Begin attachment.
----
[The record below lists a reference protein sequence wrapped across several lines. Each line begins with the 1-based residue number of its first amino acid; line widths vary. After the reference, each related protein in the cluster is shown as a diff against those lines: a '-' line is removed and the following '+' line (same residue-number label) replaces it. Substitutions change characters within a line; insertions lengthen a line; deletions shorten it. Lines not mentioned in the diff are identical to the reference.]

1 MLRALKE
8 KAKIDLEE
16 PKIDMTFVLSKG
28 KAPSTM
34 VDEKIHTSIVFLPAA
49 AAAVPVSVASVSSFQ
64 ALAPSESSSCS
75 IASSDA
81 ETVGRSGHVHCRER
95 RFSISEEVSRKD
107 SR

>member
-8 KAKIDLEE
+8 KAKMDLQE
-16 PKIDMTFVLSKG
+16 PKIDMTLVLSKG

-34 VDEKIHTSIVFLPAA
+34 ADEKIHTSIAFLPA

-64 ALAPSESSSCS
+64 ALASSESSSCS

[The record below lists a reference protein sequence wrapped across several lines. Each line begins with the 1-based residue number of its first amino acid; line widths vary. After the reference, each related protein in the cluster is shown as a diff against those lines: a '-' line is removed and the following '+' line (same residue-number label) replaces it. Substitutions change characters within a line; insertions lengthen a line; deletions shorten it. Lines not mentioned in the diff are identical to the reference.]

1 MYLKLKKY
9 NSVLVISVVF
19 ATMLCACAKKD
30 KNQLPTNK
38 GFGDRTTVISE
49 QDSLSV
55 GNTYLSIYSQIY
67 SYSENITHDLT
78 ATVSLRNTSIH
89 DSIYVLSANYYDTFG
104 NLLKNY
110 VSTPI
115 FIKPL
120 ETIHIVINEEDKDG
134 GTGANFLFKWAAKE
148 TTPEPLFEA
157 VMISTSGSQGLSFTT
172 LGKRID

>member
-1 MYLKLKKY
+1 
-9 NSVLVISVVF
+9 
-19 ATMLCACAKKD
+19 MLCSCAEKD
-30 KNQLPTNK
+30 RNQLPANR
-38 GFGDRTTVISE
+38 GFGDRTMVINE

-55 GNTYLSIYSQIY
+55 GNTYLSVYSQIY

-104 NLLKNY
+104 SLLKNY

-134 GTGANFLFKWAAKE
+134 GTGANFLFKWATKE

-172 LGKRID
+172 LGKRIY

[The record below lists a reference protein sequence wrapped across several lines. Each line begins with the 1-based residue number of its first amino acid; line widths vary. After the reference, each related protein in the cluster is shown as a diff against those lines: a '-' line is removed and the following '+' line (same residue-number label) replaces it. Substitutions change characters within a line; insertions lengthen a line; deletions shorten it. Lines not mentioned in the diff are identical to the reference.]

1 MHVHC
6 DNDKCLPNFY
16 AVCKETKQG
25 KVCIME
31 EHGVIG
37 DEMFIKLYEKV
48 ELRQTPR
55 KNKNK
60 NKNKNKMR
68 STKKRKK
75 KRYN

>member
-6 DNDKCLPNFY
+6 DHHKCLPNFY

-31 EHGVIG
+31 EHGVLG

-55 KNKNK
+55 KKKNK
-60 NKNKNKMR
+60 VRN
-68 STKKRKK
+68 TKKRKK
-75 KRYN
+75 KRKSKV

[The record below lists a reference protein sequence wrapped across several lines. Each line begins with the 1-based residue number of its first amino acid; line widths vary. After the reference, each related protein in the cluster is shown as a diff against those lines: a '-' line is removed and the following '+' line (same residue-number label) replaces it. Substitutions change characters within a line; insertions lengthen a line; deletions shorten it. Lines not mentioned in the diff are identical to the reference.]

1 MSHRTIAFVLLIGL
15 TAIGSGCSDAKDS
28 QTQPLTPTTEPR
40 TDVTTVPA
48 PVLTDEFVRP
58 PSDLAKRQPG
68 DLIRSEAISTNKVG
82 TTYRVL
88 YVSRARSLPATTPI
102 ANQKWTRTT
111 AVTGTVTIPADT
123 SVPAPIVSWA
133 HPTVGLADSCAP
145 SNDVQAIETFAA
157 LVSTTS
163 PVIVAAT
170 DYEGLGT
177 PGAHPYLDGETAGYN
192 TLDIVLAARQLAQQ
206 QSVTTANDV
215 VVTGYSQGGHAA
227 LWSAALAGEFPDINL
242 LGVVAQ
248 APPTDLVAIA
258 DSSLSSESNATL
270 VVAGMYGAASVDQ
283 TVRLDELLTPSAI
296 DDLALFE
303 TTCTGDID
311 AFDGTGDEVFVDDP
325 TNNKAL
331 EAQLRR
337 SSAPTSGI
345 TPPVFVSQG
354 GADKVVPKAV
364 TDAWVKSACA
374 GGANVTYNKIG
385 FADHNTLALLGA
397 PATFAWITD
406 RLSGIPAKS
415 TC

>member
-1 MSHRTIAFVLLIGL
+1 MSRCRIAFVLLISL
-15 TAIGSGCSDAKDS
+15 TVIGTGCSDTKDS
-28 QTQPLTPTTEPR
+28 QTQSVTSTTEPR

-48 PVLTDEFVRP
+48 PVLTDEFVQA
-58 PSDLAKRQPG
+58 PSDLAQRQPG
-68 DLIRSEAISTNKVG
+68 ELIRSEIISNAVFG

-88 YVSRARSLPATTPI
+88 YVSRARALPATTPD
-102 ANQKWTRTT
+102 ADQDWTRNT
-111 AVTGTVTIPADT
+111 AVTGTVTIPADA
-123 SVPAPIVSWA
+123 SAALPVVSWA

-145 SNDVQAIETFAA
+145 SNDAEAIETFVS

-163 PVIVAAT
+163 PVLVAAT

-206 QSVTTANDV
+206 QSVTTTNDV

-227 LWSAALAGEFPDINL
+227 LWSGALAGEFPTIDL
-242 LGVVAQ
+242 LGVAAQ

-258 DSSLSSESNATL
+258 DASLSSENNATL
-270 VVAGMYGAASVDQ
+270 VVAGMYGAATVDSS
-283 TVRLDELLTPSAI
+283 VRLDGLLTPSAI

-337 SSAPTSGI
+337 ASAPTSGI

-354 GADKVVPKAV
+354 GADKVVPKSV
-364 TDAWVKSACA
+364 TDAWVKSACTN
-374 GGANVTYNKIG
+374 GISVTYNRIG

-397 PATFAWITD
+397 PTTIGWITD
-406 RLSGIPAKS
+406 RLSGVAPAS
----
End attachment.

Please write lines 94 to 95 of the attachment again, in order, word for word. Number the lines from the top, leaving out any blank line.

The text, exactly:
88 YVSRARSLPATTPI
102 ANQKWTRTT